THE NATIONAL Fire Chiefs Council (NFCC) has called on the government to provide clarifications on the draft bill, with fire and rescue services (FRSs) concerned about ‘some key aspects’.

In July, the government published the draft bill, which included mention of the new role of the accountable person, who will ‘have to listen and respond’ to concerns and ensure resident are heard, called the accountable person. There will also be resident and leaseholder access to ‘vital’ safety information about buildings, and new complaints handling requirements for ‘effective action’.

The BSR will ‘oversee all this and make sure that accountable persons are carrying out their duties properly’, and ‘ensure that high rise buildings and the people who live in them are being kept safe’, with ‘new powers to raise and enforce higher standards of safety and performance across all buildings’. Resident panels will be appointed to have a voice in developing the regulator’s work.

The government will also be ‘speeding up’ its work with finance and insurance sectors to protect leaseholders from fire safety costs ‘without relying on tax payers’ money’, while a new building safety charge will make it ‘easy for leaseholders to see and know what they are being charged for’. To ensure these costs are affordable, the government has ‘deliberately included powers to limit’ costs that can be re-charged to leaseholders.

‘For the first time’ new build buyers will be able to complain to a new homes ombudsman, and developers will have to be a member of the scheme, with the ombudsman having the power to require they ‘pay compensation’. For construction, the bill will ‘fully establish’ the BSR to ‘enforce new rules and take strong actions against those who break them’, ensuring they are ‘accountable for any mistakes’.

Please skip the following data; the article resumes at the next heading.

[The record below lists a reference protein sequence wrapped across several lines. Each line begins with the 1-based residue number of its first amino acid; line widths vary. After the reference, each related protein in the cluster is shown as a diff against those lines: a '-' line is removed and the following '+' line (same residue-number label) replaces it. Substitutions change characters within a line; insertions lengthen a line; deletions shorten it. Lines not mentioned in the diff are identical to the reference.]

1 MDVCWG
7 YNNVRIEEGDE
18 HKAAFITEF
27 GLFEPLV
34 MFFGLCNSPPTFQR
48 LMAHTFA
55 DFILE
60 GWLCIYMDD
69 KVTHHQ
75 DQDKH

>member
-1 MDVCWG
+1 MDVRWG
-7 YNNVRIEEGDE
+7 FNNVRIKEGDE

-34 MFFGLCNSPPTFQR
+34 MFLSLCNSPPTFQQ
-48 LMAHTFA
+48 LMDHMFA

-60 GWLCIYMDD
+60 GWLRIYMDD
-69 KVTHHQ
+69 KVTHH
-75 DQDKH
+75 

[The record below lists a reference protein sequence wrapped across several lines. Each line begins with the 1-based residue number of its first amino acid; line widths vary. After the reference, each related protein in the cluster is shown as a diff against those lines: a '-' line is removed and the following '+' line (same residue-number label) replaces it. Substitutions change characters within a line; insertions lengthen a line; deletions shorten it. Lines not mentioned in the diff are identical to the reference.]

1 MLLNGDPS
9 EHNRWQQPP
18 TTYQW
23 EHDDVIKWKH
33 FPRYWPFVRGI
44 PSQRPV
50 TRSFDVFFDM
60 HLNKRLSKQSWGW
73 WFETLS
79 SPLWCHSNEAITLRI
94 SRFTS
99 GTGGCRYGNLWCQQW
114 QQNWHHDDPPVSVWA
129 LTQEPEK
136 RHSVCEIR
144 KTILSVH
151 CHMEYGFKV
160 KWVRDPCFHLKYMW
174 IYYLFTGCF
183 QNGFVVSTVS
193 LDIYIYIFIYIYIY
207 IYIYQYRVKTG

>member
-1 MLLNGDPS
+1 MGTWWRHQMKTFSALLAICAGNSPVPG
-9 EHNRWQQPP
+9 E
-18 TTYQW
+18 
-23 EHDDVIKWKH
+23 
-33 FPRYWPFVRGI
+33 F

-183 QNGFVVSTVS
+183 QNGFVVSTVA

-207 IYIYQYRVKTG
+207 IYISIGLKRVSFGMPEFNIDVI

The BSR’s three functions including overseeing safety and standards of all buildings; ‘directly’ assuring safety of higher risk buildings; and improving the competence of those ‘responsible for managing and overseeing’ works. A ‘more stringent’ set of rules for high rises will apply when buildings are ‘designed, constructed and then later occupied’, with each stage making it ‘clear who is responsible for managing the potential risks and what is required to move to the next stage’.

This ties into the “golden thread” of ‘vital information about the building’, and buildings need to be registered with the BSR as well as apply for a building assurance certificate. The accountable person will then need to ‘conduct and maintain’ a safety case risk assessment and appoint a building safety manager ‘to oversee it day to day’, with building inspectors ‘responsible for signing buildings off as safe for people to live in’ also having to follow the rules and register with the regulator.

Additionally, the government will have the power to ‘better regulate’ construction materials and products, and ‘ensure they are safe to use’. Ministers will appoint the UK’s first chief inspector of buildings, who will lead the new regulator ‘to make sure effective action is taken where concerns are raised’.

It was later reported that a survey of 1,000 leaseholders across the UK found that 70% were ‘reluctant and worried’ over the plans for increased responsibility for flat block safety, before leaseholders in Leeds stated the plans had caused them ‘enormous alarm’. In August, more details were provided, including planned new penalties of up to two years in jail for breaching the bill, while other information on fire related elements was provided.